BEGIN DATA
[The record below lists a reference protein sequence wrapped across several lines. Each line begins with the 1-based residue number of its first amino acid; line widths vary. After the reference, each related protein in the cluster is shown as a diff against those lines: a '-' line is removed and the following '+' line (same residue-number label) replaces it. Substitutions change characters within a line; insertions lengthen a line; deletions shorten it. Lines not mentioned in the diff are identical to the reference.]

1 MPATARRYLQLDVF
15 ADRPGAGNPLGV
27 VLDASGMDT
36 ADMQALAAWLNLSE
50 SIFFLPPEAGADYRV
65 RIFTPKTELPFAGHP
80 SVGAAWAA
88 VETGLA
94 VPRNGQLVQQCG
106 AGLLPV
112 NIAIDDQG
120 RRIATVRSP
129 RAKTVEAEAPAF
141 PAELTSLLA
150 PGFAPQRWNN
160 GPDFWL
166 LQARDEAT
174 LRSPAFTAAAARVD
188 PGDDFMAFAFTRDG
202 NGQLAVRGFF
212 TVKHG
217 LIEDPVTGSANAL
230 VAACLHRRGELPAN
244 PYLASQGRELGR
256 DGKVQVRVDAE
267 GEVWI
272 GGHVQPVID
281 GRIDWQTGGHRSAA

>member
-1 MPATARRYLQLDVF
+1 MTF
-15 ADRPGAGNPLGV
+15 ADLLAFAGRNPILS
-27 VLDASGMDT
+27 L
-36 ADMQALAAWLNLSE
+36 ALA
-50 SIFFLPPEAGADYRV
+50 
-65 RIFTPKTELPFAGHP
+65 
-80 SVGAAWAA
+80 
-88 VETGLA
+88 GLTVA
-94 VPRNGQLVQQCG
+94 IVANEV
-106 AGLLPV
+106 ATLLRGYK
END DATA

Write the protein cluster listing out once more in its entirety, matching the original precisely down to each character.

[The record below lists a reference protein sequence wrapped across several lines. Each line begins with the 1-based residue number of its first amino acid; line widths vary. After the reference, each related protein in the cluster is shown as a diff against those lines: a '-' line is removed and the following '+' line (same residue-number label) replaces it. Substitutions change characters within a line; insertions lengthen a line; deletions shorten it. Lines not mentioned in the diff are identical to the reference.]

1 MPATARRYLQLDVF
15 ADRPGAGNPLGV
27 VLDASGMDT
36 ADMQALAAWLNLSE
50 SIFFLPPEAGADYRV
65 RIFTPKTELPFAGHP
80 SVGAAWAA
88 VETGLA
94 VPRNGQLVQQCG
106 AGLLPV
112 NIAIDDQG
120 RRIATVRSP
129 RAKTVEAEAPAF
141 PAELTSLLA
150 PGFAPQRWNN
160 GPDFWL
166 LQARDEAT
174 LRSPAFTAAAARVD
188 PGDDFMAFAFTRDG
202 NGQLAVRGFF
212 TVKHG
217 LIEDPVTGSANAL
230 VAACLHRRGELPAN
244 PYLASQGRELGR
256 DGKVQVRVDAE
267 GEVWI
272 GGHVQPVID
281 GRIDWQTGGHRSAA

>member
-1 MPATARRYLQLDVF
+1 MTF
-15 ADRPGAGNPLGV
+15 ADLLAFAGRNPILS
-27 VLDASGMDT
+27 L
-36 ADMQALAAWLNLSE
+36 ALA
-50 SIFFLPPEAGADYRV
+50 
-65 RIFTPKTELPFAGHP
+65 
-80 SVGAAWAA
+80 
-88 VETGLA
+88 GLTVA
-94 VPRNGQLVQQCG
+94 IVANEV
-106 AGLLPV
+106 ATLLRGYK